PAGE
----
At the center of any major holiday we Chinese celebrate is the food, and the Lunar New Year is by far the biggest holiday on the Chinese calendar with the festivities going on for more than two weeks, so it should be no surprise that the home cooked dinners during this time tend to be the most elaborate with the family chefs including “special” ingredients like lobster, squid and duck.
With the aunts, uncles and cousins I spent a lot of time with growing up now dispersed in far off and exotic locales like Florida, California and Las Vegas, Chinese New Year meals with my folks (traditionally, Chinese New Year is spent with the husband’s side of the family) tend to be smaller affairs, but this year my parents took a trip to the homeland so we spent the holiday weekend with my wife’s family. That meant a lot more food since we celebrated over the course of two nights with her parents, her two brothers and their wives, her sister and brother-in-law, two of her aunts, her uncle, her cousin and cousin-in-law, five nieces, and four nephews. “We” refers to my wife, our two sons and I for a grand total of 26 people, most of whom were at all three dinners.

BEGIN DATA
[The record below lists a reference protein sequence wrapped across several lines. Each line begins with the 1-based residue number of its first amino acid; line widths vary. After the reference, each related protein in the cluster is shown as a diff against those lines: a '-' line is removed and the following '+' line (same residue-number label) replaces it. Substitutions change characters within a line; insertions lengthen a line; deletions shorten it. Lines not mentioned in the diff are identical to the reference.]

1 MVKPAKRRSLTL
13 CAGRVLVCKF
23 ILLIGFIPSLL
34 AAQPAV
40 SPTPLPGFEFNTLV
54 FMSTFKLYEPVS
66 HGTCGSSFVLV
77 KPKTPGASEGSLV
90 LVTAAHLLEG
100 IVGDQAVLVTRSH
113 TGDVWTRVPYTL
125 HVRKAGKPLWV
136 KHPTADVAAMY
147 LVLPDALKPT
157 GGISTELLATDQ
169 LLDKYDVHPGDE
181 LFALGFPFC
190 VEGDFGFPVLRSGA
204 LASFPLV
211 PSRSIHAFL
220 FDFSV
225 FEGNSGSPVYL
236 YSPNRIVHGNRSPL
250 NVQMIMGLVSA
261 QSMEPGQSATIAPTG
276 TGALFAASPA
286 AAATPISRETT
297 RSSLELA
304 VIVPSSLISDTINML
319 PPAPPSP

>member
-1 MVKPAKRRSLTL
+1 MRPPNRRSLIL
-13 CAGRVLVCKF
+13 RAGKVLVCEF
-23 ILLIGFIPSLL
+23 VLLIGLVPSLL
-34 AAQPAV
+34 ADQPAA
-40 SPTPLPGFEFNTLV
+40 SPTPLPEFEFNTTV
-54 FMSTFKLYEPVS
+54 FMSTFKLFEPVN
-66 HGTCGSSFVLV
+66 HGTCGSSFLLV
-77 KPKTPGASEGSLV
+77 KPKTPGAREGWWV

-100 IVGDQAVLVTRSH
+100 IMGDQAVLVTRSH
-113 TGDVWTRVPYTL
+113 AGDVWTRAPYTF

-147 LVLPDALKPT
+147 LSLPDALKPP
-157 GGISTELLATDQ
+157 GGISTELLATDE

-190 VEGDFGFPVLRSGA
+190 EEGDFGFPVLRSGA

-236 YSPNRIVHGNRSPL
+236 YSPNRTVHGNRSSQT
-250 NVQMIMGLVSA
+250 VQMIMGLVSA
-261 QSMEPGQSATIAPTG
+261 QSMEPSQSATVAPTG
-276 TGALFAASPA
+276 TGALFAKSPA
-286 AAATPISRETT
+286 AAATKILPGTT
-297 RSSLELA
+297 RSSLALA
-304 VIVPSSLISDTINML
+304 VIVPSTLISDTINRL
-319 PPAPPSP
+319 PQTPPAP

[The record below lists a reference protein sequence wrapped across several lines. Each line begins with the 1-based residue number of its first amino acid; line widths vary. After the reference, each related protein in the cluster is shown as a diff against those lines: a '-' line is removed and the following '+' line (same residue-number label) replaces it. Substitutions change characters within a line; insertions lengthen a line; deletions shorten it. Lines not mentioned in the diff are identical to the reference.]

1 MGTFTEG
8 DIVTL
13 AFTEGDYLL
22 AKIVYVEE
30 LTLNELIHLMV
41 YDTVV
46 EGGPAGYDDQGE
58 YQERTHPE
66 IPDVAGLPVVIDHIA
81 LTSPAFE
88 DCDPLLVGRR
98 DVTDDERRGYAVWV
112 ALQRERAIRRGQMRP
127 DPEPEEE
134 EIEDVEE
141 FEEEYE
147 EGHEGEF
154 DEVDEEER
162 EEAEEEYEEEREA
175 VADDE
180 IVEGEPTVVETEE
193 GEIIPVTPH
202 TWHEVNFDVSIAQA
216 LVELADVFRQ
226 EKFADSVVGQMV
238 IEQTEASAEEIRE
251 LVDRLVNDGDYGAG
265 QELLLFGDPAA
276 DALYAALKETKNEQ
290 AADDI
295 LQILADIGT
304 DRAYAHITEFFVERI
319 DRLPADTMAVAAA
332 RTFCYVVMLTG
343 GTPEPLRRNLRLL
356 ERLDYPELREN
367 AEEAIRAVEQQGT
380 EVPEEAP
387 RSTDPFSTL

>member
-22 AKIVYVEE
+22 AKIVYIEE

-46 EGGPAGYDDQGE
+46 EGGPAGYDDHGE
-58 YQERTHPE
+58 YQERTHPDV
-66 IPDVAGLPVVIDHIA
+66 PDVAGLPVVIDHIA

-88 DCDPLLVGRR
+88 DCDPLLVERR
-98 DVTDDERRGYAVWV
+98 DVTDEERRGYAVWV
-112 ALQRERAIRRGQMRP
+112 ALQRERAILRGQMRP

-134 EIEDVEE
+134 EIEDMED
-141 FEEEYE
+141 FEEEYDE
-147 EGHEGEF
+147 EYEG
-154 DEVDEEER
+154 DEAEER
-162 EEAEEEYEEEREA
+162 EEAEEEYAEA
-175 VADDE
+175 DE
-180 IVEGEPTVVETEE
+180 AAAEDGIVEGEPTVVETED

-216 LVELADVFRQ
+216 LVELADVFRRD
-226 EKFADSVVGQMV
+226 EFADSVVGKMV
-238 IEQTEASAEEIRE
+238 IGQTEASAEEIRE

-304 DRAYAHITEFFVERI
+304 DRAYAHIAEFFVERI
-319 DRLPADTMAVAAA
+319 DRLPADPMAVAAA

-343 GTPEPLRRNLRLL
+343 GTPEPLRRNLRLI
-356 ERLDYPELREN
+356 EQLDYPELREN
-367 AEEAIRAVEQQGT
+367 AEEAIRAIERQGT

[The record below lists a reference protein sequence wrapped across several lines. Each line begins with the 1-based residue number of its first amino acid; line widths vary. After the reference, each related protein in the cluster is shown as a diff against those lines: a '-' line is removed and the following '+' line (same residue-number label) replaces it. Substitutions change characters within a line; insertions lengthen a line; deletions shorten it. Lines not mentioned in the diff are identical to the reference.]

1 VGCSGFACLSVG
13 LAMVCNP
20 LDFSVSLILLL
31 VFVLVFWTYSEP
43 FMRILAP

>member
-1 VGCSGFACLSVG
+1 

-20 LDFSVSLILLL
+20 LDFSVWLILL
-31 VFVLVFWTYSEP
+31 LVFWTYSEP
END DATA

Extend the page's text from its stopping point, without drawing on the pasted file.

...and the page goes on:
On the menu the first night (Chinese New Year’s Eve):
- lobster smothered in horseradish and steamed in a light broth
- a whole fish steamed in soy sauce with chopped scallions and ginger
- stir fried squid, shrimp, snow peas and wood ear (an edible fungus also commonly called cloud ear)
- simple steamed chicken (a Chinese holiday meal staple)
- beef and broccoli (a reliable favorite)
- mei fun stir fried with Chinese vegetables and dried baby shrimp
- “char siu” pork
- crispy roasted pork
- beef from the belly stewed in a savory, salty sauce
- a whole roasted duck
- sweet Chinese pork sausage cooked with pig stomach, intestines and tongue
- sea cucumbers stir fried with oysters, mushrooms, iceberg lettuce and scallions